Apparently some of the women who aren't really happy with their own lives do feel better about the idea that others may be less happy than they are. How does one feel, I ask "one" because I suspect different people feel differently, about the idea that someone else may be trying to feel better by comparison to one?
It seems sad, to me, if not ghoulish. I do understand that many writers enjoy writing about mild, ambivalent feelings, the "I love my children but oh what a day this has been" type of thing. I also completely sympathize with the bloggers who post the "Please XQse typos & short post from a hospital bed" type of thing; when I have some sort of illness or injury for which time is the best cure, I like distractions that help pass that time, too.
When people are really suffering, I tend to feel that, if I can't help them, at least I don't have to watch them.
I dislike the idea that anybody might be reading anything I write in order to feel better about their lives because they're better off than I am. Mind you, they probably are, financially if in no other way.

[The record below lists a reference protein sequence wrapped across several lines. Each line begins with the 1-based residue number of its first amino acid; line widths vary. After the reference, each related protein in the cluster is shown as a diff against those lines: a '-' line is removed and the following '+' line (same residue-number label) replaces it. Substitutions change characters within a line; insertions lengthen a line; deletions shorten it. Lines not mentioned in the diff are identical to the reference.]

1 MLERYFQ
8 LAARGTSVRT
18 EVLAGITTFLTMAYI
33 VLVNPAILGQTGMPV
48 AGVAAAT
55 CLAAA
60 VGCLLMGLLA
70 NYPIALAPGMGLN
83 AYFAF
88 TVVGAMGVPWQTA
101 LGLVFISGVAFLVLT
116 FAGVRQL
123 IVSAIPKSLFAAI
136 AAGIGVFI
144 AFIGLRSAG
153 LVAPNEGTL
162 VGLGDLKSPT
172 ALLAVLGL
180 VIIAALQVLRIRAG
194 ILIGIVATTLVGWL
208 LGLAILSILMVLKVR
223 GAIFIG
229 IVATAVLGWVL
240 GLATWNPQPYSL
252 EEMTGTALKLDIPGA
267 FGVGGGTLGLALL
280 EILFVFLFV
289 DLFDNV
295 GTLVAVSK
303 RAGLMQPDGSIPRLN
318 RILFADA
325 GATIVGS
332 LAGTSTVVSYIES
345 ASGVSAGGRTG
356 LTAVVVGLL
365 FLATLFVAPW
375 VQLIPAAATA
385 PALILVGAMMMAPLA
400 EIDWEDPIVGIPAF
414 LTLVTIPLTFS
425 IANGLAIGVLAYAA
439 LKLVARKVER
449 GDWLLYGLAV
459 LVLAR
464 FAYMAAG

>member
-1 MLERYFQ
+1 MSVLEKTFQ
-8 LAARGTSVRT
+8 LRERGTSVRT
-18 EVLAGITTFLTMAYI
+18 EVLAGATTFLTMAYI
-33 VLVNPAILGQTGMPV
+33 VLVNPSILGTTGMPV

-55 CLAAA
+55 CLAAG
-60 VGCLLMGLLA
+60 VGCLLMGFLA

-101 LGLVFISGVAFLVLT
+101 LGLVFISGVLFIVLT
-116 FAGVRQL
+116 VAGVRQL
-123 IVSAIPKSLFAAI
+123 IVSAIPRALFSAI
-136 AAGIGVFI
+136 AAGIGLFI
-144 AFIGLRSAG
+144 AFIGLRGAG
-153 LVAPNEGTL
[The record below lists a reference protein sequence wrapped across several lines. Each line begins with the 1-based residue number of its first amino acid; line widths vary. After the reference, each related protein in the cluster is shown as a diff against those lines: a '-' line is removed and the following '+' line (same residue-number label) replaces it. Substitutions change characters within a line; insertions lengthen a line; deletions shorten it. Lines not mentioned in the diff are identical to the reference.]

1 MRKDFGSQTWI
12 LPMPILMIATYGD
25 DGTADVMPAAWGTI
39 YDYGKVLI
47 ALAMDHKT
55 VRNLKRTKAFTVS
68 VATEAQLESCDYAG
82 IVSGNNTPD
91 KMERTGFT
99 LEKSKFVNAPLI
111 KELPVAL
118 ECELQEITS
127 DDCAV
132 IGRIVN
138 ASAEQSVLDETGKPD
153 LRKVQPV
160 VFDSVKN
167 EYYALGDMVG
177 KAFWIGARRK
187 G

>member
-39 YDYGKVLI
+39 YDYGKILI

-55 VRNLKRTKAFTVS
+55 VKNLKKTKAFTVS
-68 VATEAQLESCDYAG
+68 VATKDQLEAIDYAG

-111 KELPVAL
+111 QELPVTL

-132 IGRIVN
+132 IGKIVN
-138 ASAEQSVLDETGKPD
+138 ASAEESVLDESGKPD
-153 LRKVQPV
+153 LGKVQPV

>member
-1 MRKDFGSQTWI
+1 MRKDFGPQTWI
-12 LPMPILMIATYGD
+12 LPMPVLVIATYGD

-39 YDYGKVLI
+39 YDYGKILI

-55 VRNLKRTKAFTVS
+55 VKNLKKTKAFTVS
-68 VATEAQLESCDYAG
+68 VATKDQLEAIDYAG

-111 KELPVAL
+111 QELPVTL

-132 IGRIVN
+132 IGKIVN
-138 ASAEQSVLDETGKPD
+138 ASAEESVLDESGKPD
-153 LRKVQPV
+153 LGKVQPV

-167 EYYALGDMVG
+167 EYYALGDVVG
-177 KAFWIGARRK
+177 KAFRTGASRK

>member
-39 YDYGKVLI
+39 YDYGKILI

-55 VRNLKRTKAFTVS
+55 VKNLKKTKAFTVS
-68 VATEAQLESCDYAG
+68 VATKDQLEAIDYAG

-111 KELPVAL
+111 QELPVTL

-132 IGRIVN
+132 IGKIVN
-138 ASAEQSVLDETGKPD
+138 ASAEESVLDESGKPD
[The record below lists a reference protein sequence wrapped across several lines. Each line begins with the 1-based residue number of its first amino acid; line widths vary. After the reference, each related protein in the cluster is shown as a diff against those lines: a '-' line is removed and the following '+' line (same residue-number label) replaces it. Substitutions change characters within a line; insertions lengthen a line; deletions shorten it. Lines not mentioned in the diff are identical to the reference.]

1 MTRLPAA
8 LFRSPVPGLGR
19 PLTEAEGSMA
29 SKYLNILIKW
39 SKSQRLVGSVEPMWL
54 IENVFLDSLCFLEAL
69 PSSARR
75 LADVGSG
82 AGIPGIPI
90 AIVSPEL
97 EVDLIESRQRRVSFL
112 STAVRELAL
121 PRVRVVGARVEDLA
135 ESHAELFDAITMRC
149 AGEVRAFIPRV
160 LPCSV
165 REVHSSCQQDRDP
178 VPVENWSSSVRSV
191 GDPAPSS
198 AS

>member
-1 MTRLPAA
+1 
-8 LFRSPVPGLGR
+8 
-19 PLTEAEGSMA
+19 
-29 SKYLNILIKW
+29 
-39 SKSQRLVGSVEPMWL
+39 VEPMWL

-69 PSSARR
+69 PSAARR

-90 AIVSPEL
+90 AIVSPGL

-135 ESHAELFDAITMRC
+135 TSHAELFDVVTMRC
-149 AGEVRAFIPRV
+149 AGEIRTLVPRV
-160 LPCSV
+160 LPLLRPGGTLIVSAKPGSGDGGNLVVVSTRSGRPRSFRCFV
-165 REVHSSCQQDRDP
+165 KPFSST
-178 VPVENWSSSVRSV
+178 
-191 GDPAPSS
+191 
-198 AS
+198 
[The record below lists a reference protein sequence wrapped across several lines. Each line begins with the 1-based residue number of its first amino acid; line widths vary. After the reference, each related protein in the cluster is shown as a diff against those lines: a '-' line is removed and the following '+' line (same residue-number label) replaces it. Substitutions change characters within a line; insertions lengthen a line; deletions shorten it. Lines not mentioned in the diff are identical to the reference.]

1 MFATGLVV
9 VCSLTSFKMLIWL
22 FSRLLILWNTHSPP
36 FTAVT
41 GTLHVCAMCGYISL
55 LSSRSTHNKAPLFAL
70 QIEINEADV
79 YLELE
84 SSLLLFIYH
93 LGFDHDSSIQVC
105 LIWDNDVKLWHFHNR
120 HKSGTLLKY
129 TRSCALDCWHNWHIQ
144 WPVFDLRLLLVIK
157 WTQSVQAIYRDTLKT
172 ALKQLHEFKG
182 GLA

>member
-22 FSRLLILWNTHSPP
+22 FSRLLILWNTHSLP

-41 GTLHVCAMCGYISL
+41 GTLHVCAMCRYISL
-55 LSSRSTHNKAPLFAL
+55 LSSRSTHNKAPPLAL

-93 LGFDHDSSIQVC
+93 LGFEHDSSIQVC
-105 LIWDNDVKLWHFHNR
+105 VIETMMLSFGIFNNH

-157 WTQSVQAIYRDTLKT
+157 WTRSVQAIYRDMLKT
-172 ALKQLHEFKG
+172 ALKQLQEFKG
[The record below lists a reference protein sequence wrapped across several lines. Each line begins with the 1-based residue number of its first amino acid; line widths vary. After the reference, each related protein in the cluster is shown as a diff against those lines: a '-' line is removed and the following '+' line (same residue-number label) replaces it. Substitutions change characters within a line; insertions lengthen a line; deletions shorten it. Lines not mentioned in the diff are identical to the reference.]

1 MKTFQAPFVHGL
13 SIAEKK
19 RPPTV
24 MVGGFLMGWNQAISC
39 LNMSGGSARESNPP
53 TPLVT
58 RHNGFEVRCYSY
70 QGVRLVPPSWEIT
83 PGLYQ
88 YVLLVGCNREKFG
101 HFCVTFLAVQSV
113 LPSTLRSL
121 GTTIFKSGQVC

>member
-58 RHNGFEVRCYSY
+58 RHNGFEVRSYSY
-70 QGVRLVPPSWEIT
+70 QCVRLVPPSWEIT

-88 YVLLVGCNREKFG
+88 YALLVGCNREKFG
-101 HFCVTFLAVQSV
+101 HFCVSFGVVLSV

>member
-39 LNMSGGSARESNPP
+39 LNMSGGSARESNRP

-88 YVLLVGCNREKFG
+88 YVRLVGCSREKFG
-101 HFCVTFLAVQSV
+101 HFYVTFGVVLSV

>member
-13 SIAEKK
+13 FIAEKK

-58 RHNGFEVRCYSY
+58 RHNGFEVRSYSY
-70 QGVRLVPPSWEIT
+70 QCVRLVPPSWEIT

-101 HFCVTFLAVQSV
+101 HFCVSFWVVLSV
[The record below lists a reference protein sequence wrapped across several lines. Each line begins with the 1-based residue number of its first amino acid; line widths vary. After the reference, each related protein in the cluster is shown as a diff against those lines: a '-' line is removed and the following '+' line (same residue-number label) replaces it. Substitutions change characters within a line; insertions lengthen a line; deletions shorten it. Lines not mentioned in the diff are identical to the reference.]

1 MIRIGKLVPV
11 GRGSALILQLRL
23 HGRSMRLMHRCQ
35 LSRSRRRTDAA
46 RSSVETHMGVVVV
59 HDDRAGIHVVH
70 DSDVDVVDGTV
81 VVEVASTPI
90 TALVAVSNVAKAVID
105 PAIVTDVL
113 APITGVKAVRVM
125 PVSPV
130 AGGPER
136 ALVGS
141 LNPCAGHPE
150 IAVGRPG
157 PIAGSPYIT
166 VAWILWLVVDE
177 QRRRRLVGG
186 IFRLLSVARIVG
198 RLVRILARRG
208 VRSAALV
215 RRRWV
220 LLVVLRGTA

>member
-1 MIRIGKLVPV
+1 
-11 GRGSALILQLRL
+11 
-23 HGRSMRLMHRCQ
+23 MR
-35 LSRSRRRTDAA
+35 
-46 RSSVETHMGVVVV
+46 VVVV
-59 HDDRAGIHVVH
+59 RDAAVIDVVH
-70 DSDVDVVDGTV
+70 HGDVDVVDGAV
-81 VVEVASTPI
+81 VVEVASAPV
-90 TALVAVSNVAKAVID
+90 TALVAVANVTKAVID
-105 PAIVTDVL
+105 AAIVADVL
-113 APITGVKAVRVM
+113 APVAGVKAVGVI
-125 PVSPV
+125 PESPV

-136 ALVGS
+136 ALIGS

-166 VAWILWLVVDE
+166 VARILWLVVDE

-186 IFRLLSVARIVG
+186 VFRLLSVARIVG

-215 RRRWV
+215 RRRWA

(Obligatory fundraising link, although, if you use Paypal, you may simply click on the Paypal button in the sidebar on the left side of the screen here:
Once this project gets funded, I expect to be able to post nice, informative posts, that reflect ordinary levels of emotional ambivalence, in a lighthearted if not funny way, and will be safe for those who live in their emotional feelings to read.)
But I'd like to post a "writing challenge" for everyone out there who feels like +Sandy KS : If you really feel discouraged by your own life, then, instead of giving thanks that you're not penniless like me or blind like this other blogger or wheelchair-bound like that other blogger, please write something about something new you've learned--about something other than yourself and your life.
It doesn't need to be "academic." Write about the history of a sports team or a pop band or a breed of dog. (I'm sure Blogjobbers have noticed that that's what sponsors call "rich content," and what they want to see more of. That dynamic can't hurt anything.)
I promise you (youall): The mere fact that you're not thinking about whatever's wrong in your life, but learning and teaching others about something outside of your life, will help you feel better. And it won't even be at your friends' expense.